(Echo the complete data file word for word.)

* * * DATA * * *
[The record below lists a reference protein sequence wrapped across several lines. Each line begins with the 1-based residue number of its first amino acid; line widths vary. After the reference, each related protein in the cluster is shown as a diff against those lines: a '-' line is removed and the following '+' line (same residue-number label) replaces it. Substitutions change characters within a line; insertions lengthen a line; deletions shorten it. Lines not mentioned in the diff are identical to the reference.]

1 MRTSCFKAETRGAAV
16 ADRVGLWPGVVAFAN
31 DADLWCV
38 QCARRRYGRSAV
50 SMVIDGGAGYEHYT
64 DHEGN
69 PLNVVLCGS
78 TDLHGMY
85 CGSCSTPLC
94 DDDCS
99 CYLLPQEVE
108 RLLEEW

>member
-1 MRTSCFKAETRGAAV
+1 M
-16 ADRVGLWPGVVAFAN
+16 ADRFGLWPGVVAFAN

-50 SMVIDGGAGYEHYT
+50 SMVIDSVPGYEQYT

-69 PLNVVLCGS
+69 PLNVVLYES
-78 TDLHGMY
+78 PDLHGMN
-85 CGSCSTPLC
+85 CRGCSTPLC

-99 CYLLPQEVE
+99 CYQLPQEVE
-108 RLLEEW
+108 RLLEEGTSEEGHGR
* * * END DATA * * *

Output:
[The record below lists a reference protein sequence wrapped across several lines. Each line begins with the 1-based residue number of its first amino acid; line widths vary. After the reference, each related protein in the cluster is shown as a diff against those lines: a '-' line is removed and the following '+' line (same residue-number label) replaces it. Substitutions change characters within a line; insertions lengthen a line; deletions shorten it. Lines not mentioned in the diff are identical to the reference.]

1 MRTSCFKAETRGAAV
16 ADRVGLWPGVVAFAN
31 DADLWCV
38 QCARRRYGRSAV
50 SMVIDGGAGYEHYT
64 DHEGN
69 PLNVVLCGS
78 TDLHGMY
85 CGSCSTPLC
94 DDDCS
99 CYLLPQEVE
108 RLLEEW

>member
-1 MRTSCFKAETRGAAV
+1 M
-16 ADRVGLWPGVVAFAN
+16 ADRFGLWPGVVAFAN

-50 SMVIDGGAGYEHYT
+50 SMVIDSVPGYEQYT

-69 PLNVVLCGS
+69 PLNVVLYES
-78 TDLHGMY
+78 PDLHGMN
-85 CGSCSTPLC
+85 CRGCSTPLC

-99 CYLLPQEVE
+99 CYQLPQEVE
-108 RLLEEW
+108 RLLEEGTSEEGHGR